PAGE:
Last year, the annual fee income study by our sister title Management
Consultancy showed greatly improved growth, following the stagnant 2003
financial year when there was hardly any improvements worth speaking of.
The indications back then were that the market would continue to pick up and
many firms reckoned that the 2005 financial year would witness full recovery,
with fee income growth rates well into double digits.
It did not happen. Total fee income for the top 75 consulting firms grew by
£455m for the 2005 financial year, or 9.6%. Not only is this a much lower rate
of growth than the previous year, it is also a case of a much lower fee income
The 2003/04 gain was 13.9%, which included an extra £574m in total fee
income. It is a big disappointment, especially as many firms were projecting the
sort of growth that would generate a total fee income improvement in excess of
Something that came across time and again when we spoke to firms this year
was that not only has consultancy become harder to sell, but the emphasis has
also started to turn towards non-advisory revenue streams. Implementation and
outsourcing have become much more important because they provide what some call
annuity work – the firm works for the client for very much longer. Outsourcing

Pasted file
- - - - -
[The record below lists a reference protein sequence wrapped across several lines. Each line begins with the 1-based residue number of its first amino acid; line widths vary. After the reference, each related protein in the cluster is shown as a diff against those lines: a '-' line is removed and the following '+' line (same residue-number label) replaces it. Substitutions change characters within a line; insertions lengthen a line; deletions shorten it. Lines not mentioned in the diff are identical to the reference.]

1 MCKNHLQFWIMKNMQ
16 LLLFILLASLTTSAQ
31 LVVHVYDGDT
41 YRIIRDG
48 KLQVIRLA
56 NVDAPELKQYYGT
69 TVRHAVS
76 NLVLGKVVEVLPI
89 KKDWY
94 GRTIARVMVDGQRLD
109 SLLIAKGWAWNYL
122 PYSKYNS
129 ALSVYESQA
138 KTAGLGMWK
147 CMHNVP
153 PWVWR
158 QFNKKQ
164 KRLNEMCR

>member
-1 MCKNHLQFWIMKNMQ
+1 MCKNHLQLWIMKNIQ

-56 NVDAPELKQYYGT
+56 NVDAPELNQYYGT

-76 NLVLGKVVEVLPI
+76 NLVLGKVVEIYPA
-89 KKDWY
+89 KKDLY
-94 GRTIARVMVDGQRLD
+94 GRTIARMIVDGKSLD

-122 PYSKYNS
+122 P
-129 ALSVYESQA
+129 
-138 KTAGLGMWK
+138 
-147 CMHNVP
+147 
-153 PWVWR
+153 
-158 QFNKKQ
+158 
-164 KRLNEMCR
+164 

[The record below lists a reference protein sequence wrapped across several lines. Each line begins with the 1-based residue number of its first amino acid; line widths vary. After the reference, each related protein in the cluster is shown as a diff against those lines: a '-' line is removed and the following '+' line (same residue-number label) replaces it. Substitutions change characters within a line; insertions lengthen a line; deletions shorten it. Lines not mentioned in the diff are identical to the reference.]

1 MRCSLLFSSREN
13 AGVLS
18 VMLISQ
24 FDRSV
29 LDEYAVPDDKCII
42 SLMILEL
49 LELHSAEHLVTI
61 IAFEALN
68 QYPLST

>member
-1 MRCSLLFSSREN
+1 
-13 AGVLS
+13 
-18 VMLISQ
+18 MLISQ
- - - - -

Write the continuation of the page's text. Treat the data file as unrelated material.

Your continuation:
revenues also seem to be growing faster than consultancy revenues.
It is always difficult to obtain fee income figures that relate solely to
consultancy, which we define as business advice. What we always try to avoid for
our survey is having a mismatch of figures that might include anything from tax
advice to software to computer hardware.
This is one reason why we use estimates in our tables. Not all the larger
firms have the sort of reporting mechanisms that enable them to arrive easily at
an exact figure for each of their different activities.
Accenture, for example, had a total revenue figure for 2005 of £1.4bn, but
not all of that came from consultancy work, and we estimate the firm earned
£835m. The balance was made up from other revenue streams.
We have also estimated income where final figures are not yet available.
Public companies, for example, might have a 2005 financial year end of 5 April
2006, but their figures might only be available towards the end of May or early
And in some cases, firms make no accounting distinction between consultancy
and implementation or outsourcing. Their projects might embrace all these
activities. Our challenge each year is to arrive at realistic consultancy fee
income figures that are consistent with previous years.
Looking at growth, it is no surprise that Accenture again tops the list, with
an estimated fee income gain of £82m, or nearly 11%. IBM Business Consulting
Services comes second with an estimated £50m gain, up nearly 9%. In third place
is Deloitte with an estimated gain of £36m, or 11.4% up.
Considering the relatively low overall fee income growth rate of the top
firms, the burning question is whether the industry is in for a period of slow
rather than rapid growth?
It does seem unlikely that there will be a return to the days of 20% annual
overall growth, and with low economic and GDP forecasts it is possible that
future growth may be on a more modest scale.
Consultancy may also now constitute a mature market, so future growth will
have to come from other non-advisory services provided by the consulting firms.
For the full report go to
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